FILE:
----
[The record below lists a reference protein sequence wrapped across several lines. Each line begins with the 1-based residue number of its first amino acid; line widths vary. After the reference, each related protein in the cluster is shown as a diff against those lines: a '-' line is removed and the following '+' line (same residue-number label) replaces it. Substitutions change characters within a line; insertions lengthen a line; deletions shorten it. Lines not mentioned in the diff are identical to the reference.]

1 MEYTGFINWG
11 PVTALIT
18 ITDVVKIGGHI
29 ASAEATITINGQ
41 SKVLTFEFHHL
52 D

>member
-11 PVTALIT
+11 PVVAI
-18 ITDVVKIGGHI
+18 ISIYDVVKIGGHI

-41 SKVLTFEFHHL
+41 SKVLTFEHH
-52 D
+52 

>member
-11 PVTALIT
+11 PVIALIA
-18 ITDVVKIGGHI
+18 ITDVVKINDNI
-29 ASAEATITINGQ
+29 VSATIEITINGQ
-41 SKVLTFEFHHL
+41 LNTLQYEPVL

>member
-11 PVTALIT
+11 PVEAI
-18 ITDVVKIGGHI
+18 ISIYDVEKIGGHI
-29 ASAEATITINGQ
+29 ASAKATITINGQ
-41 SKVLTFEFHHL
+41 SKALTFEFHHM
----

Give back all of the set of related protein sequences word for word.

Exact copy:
[The record below lists a reference protein sequence wrapped across several lines. Each line begins with the 1-based residue number of its first amino acid; line widths vary. After the reference, each related protein in the cluster is shown as a diff against those lines: a '-' line is removed and the following '+' line (same residue-number label) replaces it. Substitutions change characters within a line; insertions lengthen a line; deletions shorten it. Lines not mentioned in the diff are identical to the reference.]

1 MEYTGFINWG
11 PVTALIT
18 ITDVVKIGGHI
29 ASAEATITINGQ
41 SKVLTFEFHHL
52 D

>member
-11 PVTALIT
+11 PVVAI
-18 ITDVVKIGGHI
+18 ISIYDVVKIGGHI

-41 SKVLTFEFHHL
+41 SKVLTFEHH
-52 D
+52 

>member
-11 PVTALIT
+11 PVIALIA
-18 ITDVVKIGGHI
+18 ITDVVKINDNI
-29 ASAEATITINGQ
+29 VSATIEITINGQ
-41 SKVLTFEFHHL
+41 LNTLQYEPVL

>member
-11 PVTALIT
+11 PVEAI
-18 ITDVVKIGGHI
+18 ISIYDVEKIGGHI
-29 ASAEATITINGQ
+29 ASAKATITINGQ
-41 SKVLTFEFHHL
+41 SKALTFEFHHM